Detects mouse IL-17 RD/SEF in direct ELISAs and Western blots. In direct ELISAs, approximately 40% cross-reactivity with recombinant human IL-17 RD is observed and less than 1% cross-reactivity with recombinant mouse (rm) IL-17 RC and rmIL-17B R is observed.
Detection of IL‑17 RD/SEF in bEnd.3 Mouse Cell Line by Flow Cytometry. bEnd.3 mouse endothelioma cell line was stained with Goat Anti-Mouse IL‑17 RD/SEF Antigen Affinity‑purified Polyclonal Antibody (Catalog # AF2276, filled histogram) or isotype control antibody (Catalog # AB‑108‑C, open histogram), followed by Phycoerythrin-conjugated Anti-Goat IgG Secondary Antibody (Catalog # F0107).
Preparation and Storage
Reconstitute at 0.2 mg/mL in sterile PBS.
The product is shipped at ambient temperature. Upon receipt, store it immediately at the temperature recommended below. *Small pack size (SP) is shipped with polar packs. Upon receipt, store it immediately at -20 to -70 °C
Stability & Storage
Use a manual defrost freezer and avoid repeated freeze-thaw cycles.
12 months from date of receipt, -20 to -70 °C as supplied.
1 month, 2 to 8 °C under sterile conditions after reconstitution.
6 months, -20 to -70 °C under sterile conditions after reconstitution.
Background: IL-17 RD/SEF
Interleukin -17 receptor D (IL-17 RD), also known as SEF (similar expression to FGFs), is a type I transmembrane protein that is found in both the cytoplasm and plasma membrane (1‑5). The gene for this protein belongs to a synexpression group originally identified in zebrafish and SEF is expressed along with FGF-3, -8, sprouty-2 (SPRY2) and SPRY4 (6, 7). Due to the presence of an alternate start site, there is one transcript that potentially gives rise to two isoforms. The first is a full-length long form and the second an N-terminally truncated form (2, 5). The significance and expression pattern of the short form are uncertain. The membrane‑bound long form of mouse IL-17 RD is synthesized as a 738 amino acid (aa) precursor protein with a putative 27 aa signal peptide, a 272 aa extracellular domain, a 20 aa transmembrane segment and a 419 aa cytoplastic domain (5). The extracellular domain contains one Ig-like domain and a fibronectin type III motif. The cytoplasmic domain shares homology with the intracellular domains of IL-17 receptor family members and shows one TIR (Toll/IL-1 Receptor) domain and a putative TRAF6-binding motif (2). Natural IL-17 RD has been shown to form homomultimeric complexes (3). The full-length IL-17 RD isoform is expressed in most adult tissues and during embryonic development (3, 5). Functionally, IL-17 RD has been shown to be an inhibitor of FGF signaling. The molecule’s extracellular domain does not seem to be involved. There is an interaction between the intracellular domains of FGFR1/2 and IL-17 RD that blocks ERK dissociation from MEK, thereby interfering with downstream ERK activation of nuclear Elk-1 (8). IL-17 RD has also been reported to interact with TAK1 and induce JNK activation and apoptosis (9). Ligands that interact with the extracellular domain of IL-17 RD have not been identified.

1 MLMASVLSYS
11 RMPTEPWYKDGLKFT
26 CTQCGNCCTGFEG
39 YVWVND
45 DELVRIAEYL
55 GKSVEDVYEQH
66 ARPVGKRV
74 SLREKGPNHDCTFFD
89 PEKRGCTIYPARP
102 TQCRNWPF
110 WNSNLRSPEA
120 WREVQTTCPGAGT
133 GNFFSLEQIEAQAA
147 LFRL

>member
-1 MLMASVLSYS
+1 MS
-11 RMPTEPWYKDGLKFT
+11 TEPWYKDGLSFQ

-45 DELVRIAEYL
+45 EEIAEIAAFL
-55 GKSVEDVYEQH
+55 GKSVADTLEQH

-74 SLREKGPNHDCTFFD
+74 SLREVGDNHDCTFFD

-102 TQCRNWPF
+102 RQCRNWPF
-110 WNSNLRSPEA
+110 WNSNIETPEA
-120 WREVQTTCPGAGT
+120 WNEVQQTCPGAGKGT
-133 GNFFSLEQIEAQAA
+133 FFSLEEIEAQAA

Furthauer, M. et al. (2002) Nat. Cell Biol. 4:170.
Xiong, S. et al. (2003) J. Biol. Chem. 278:50273.
Yang, R-B. et al. (2003) J. Biol. Chem. 278:33232.
Preger, E. et al. (2003) Proc. Natl. Acad. Sci. USA 101:1229.
Lin, W. et al. (2002) Mech. Dev. 113:163.
Tsang, M. et al. (2002) Nat. Cell Biol. 4:165.
Kovalenko, D. et al. (2003) J. Biol. Chem. 278:14087.
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